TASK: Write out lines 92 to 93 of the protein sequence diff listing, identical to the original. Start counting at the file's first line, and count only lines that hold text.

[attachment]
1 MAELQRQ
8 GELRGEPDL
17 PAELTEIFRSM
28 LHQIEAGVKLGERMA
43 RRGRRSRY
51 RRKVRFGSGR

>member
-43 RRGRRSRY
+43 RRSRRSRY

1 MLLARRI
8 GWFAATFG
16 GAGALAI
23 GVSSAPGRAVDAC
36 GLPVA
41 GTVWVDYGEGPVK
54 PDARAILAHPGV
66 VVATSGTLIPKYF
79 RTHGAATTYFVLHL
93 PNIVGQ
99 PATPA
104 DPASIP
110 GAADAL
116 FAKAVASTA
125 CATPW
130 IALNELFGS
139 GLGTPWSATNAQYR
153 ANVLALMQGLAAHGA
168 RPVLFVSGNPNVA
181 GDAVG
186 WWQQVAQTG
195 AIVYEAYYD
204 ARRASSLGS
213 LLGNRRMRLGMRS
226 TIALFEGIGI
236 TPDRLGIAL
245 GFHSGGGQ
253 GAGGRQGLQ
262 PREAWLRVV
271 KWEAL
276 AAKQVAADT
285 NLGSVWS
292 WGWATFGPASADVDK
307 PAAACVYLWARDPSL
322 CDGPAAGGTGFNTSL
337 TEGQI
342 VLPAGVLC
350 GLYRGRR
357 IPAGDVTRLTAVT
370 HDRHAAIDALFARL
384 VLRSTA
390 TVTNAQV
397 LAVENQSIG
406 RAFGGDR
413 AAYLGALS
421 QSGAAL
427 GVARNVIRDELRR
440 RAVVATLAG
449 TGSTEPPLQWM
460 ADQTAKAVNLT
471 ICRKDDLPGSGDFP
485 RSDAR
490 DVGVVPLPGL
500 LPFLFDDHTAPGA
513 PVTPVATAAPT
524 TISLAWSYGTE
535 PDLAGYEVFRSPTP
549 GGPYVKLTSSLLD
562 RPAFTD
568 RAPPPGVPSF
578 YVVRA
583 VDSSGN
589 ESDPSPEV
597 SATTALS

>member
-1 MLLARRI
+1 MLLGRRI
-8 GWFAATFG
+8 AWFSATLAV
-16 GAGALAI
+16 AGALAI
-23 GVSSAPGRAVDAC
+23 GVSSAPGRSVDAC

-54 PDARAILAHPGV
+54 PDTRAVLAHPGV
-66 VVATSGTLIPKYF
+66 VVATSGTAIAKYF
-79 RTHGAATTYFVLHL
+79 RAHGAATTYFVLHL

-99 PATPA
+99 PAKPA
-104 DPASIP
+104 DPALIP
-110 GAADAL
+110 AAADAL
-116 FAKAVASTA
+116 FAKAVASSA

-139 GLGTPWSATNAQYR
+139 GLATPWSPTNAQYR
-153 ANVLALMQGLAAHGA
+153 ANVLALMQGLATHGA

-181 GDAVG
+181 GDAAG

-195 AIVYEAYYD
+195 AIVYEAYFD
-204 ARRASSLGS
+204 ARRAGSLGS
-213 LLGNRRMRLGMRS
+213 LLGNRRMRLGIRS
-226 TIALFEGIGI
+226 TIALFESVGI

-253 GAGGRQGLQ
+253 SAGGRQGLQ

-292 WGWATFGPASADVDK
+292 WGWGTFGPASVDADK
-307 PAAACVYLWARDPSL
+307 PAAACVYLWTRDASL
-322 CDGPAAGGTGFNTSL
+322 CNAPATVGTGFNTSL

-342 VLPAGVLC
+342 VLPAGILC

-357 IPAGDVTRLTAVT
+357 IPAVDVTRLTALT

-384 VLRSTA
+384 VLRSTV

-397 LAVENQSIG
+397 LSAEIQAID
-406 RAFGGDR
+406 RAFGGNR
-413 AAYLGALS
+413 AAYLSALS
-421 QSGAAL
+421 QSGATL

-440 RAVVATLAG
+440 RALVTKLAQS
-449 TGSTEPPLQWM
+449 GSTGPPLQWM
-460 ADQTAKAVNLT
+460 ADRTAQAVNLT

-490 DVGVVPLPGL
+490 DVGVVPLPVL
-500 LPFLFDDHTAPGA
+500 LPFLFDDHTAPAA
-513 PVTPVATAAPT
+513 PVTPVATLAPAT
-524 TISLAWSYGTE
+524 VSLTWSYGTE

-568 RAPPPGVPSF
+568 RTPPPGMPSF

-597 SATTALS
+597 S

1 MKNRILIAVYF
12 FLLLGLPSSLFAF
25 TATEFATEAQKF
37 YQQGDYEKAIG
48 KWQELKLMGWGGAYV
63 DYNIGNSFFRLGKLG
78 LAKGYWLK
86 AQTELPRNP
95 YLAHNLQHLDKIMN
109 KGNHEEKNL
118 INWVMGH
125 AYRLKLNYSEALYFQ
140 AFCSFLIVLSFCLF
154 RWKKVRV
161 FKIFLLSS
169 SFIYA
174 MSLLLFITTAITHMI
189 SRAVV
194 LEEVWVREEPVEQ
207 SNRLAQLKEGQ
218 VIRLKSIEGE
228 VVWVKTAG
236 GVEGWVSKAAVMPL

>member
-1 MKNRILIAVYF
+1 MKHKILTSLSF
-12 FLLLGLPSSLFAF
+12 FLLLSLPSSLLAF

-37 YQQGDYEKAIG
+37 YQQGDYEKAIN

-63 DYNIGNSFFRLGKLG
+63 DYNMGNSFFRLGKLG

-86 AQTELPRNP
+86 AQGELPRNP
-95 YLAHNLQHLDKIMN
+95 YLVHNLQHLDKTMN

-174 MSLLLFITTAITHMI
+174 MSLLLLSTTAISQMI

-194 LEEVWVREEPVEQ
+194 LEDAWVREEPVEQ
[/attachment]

+104 DPALIP
-110 GAADAL